Safety reminder issued after spike in construction falls

Wednesday, 10 April, 2024

Safety reminder issued after spike in construction falls

WorkSafe Victoria has urged members of the construction industry to check fall prevention measures after a worker died and several others were injured in a spate of serious incidents. WorkSafe is investigating the death of a 56-year-old worker after an incident at a residential construction site in Doncaster East on 26 March 2024. The worker is believed to have been pouring concrete when he fell more than two metres and sustained life-threatening head injuries — the man died in hospital two days later.

The death is the 11th confirmed workplace fatality for 2024; there were 18 work-related deaths at the same time last year. WorkSafe has responded to a range of incidents on construction sites since the start of the year. A 28-year-old worker sustained serious spinal and head injuries on 7 March, after falling 3.7 metres from a ladder at a construction site in Carrum Downs. A day later, a 32-year-old working from first storey floor joists fell approximately three metres onto a concrete slab in Glen Waverley, sustaining head and shoulder injuries.

On 18 March, WorkSafe responded to an incident at a building site in Brunswick East after a 31-year-old worker was seriously injured after a three-metre fall from roof trusses. On 25 March, a 27-year-old carpenter was taken to hospital after falling 3.1 metres when a ladder slid out from under him at a construction site in Dromana. A 53-year-old worker suffered back and pelvic injuries after falling from the second storey of a house under construction in Portarlington on 27 March.

WorkSafe Executive Director of Health and Safety Narelle Beer said it is frustrating because falls from heights are preventable, yet remain a top cause of workplace harm. “A fall can happen in just seconds but the consequences can last a lifetime, including devastating injuries and loss of life. It might be easy to think that a tragic incident will never happen on your site, but if safety is not the top priority every day then the chances are high that it will,” Beer said.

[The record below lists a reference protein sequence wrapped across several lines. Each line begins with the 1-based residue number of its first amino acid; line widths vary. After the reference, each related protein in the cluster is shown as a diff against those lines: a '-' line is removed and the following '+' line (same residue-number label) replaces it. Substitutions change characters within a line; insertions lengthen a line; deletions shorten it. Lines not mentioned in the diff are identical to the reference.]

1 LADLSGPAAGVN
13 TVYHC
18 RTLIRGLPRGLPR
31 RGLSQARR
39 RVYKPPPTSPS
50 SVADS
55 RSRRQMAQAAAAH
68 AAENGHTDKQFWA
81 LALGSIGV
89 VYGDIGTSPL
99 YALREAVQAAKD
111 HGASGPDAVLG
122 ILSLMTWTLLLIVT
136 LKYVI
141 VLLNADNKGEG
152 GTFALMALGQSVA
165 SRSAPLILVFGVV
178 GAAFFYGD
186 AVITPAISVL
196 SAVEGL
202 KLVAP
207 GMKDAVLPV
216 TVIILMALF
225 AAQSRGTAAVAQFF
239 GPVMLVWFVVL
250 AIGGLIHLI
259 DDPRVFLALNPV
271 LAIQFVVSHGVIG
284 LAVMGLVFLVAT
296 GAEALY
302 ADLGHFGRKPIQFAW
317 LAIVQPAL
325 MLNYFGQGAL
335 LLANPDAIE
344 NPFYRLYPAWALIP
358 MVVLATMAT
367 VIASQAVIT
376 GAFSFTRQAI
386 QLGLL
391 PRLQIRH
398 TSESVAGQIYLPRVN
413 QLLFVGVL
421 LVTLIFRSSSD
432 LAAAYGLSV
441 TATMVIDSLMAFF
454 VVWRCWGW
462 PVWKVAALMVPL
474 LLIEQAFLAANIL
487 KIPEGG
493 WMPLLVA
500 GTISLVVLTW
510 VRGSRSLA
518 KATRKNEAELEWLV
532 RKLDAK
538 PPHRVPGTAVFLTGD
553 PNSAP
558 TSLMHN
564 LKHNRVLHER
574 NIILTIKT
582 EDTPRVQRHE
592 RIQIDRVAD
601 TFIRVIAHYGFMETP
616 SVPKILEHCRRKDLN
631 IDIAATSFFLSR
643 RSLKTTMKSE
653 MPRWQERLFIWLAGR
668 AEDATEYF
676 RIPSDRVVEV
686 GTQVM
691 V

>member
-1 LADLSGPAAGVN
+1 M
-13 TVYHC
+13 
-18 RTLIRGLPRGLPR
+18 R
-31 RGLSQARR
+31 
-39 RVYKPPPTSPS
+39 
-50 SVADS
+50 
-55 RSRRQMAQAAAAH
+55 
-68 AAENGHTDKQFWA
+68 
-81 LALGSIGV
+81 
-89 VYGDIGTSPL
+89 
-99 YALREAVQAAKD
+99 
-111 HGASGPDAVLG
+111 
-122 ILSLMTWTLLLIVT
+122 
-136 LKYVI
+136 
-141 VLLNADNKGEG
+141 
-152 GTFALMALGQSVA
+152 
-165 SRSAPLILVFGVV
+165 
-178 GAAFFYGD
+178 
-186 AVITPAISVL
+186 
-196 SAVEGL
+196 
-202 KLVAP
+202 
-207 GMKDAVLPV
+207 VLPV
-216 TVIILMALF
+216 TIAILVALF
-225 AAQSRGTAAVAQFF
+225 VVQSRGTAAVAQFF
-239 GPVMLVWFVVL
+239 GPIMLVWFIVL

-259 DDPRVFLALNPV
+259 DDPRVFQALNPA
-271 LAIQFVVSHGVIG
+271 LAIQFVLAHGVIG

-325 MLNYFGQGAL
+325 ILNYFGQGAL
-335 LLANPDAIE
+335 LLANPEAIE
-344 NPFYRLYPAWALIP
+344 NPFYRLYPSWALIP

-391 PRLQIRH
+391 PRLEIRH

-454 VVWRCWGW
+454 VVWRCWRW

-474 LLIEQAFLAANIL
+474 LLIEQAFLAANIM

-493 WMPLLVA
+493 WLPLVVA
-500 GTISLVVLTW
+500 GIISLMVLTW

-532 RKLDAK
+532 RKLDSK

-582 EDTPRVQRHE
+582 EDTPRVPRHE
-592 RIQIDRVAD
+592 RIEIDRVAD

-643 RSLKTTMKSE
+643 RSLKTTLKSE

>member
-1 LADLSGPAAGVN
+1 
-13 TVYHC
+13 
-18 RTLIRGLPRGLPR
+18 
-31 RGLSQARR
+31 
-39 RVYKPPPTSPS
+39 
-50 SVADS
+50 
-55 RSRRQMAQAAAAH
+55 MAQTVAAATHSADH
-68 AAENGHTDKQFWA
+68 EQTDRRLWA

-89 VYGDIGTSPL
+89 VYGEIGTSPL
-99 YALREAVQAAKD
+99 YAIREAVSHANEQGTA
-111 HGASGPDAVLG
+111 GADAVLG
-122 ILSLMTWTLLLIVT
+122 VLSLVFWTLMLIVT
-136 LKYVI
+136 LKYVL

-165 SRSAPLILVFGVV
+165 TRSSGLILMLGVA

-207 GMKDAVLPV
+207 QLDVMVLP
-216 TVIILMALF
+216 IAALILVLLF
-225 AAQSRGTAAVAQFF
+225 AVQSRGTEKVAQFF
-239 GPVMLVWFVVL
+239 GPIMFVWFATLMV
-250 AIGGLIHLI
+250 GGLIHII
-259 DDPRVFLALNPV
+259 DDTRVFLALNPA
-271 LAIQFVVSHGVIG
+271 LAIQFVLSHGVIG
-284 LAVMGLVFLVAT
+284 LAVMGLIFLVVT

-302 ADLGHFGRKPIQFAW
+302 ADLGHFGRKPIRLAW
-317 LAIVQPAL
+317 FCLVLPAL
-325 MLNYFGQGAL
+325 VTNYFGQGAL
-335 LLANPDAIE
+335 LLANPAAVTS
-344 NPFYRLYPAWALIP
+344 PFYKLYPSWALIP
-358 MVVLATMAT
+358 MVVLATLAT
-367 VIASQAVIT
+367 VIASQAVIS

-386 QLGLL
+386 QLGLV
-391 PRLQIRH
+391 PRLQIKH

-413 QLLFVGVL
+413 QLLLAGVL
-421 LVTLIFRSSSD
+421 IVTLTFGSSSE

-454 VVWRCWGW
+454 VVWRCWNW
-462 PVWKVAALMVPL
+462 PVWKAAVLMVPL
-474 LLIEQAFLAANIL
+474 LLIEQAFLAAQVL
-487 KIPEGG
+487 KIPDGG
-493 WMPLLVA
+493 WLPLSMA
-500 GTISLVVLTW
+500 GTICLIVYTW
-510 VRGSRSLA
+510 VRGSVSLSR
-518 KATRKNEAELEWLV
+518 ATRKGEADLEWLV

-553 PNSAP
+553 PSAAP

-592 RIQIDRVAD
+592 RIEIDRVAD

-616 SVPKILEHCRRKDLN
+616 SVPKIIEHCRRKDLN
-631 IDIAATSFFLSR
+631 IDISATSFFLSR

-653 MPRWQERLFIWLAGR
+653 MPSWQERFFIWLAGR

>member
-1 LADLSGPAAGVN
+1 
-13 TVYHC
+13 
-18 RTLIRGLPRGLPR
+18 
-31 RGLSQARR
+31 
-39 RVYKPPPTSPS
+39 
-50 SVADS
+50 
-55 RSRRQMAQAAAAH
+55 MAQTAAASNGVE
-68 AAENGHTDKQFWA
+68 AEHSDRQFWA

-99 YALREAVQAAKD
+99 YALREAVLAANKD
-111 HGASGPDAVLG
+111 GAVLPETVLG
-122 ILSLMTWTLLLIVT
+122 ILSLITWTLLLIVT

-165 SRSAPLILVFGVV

According to Beer, nine workers died in Victoria in 2023 as a result of a fall from height, including four in the construction industry. More than 400 claims were also accepted from construction workers injured in a fall from height in 2023. Of those injured, 160 fell from ladders, 46 from steps and stairways, 31 from buildings or structures, 27 from scaffolding, and 13 from openings in floors, walls or ceilings.

WorkSafe inspectors have conducted more than 4700 visits to construction sites so far this year, issuing more than 1100 notices. WorkSafe has also carried out 39 prosecutions relating to the risk of a fall from height in 2023, with the courts imposing fines totalling more than $1.9 million. “We have a dedicated team of inspectors visiting sites across the state and there is zero tolerance for employers who fail to take the well-known risks of falls seriously,” Beer said.

To prevent falls from height, WorkSafe advises employers to implement the highest possible measures from the five levels in the hierarchy of controls. Level 1 controls include eliminating the risk by, where practicable, doing all or some of the work on the ground or from a solid construction. Level 2 controls include the use of a passive fall prevention device such as scaffolds, perimeter screens, guardrails, safety mesh or elevating work platforms.

Level 3 controls include using a positioning system, such as a travel-restraint system, to ensure employees work within a safe area. If Level 3 controls are not practicable, employers should consider implementing Level 4 controls, which include the use of a fall arrest system, such as a harness, catch platform or safety nets, to limit the risk of injuries in the event of a fall. Level 5 of the hierarchy of controls includes the use of a fixed or portable ladder, or the implementation of administrative controls.

Image credit: toker

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